Another one of Newton‚Äôs laws ‚Äď the second this time ‚Äď states that the acceleration of an object is equal to the force acting on it, divided by its mass. For planets and the moons, the force acting on both of them will be the same, but the mass of the planet will always be much larger. This means that the acceleration of the moon is much larger, making the path¬†its‚Äô circular orbit much longer than that of the planet around it.

Fortunately there is one very important celestial body holding this all together (for our Solar System at least) and that is the Sun. The Sun has a by far the biggest gravitational pull which allows it to hold Earth and the other 7 planets (sorry, Pluto) in position. Due to their respective size and distance each of the planets will experience the gravitational pull from the Sun differently.

With so many laws with his name on them, it’s no wonder Isaac Newton was a little uptight. It must have been the apple which probably didn’t actually fall on his head | Image: Eden, Janine and Jim

Newton summed this all up nicely with yet another law: the law of gravitation. The equation calculates the gravitational force between two bodies using their two masses, the distance between them, and a gravitational constant Newton discovered himself. The law is still hugely important to astronomers today.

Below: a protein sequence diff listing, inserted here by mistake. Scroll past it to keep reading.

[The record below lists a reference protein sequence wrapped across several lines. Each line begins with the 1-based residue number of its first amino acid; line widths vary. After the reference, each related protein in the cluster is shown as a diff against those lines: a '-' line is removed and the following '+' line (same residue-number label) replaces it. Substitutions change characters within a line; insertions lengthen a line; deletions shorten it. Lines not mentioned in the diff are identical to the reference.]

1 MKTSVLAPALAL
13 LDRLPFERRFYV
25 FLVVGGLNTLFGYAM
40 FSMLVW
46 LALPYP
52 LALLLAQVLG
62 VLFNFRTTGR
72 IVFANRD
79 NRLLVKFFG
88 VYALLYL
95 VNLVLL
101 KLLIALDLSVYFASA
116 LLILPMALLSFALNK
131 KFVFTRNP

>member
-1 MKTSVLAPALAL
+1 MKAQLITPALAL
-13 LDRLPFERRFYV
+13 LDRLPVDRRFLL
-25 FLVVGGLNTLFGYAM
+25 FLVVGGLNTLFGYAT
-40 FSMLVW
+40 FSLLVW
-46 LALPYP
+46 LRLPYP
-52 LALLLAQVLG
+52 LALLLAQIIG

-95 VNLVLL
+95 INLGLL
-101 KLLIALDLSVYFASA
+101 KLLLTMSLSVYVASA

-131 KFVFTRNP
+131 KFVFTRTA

Hopefully this makes it clear why we shouldn‚Äôt say that gravity pulls everything ‚Äėdown‚Äô! I don‚Äôt know exactly what is ‚Äėdown‚Äô from our position in the cosmos but I‚Äôm not so sure I want to find out. In a way, it would be more correct to say that gravity pulls everything ‚Äėin‚Äô.

I’ve mentioned our old friend Sir Isaac Newton a lot now, and we heard about his famous apple at the very start. Legend has it that an apple fell on Newton’s head and just like that, he understood gravity- but did it really happen? Well it certainly seems to be true that a falling apple did inspire Newton’s work on gravity but there was no instant moment of understanding as the story seems to suggest.

The truth is that, whilst sheltering from the wrath of the bubonic plague at his family home in the countryside, a young Newton witnessed an apple fall from a tree. This sight led him to wonder, ‚ÄúWhy should that apple always descend perpendicularly to the ground?‚ÄĚ However it was not until around 20 years later that Newton first published this principle.

So that’s one myth busted, and another classic example of science, or scientists, being inspired by nature.

See you next time for a futuristic post all about holograms!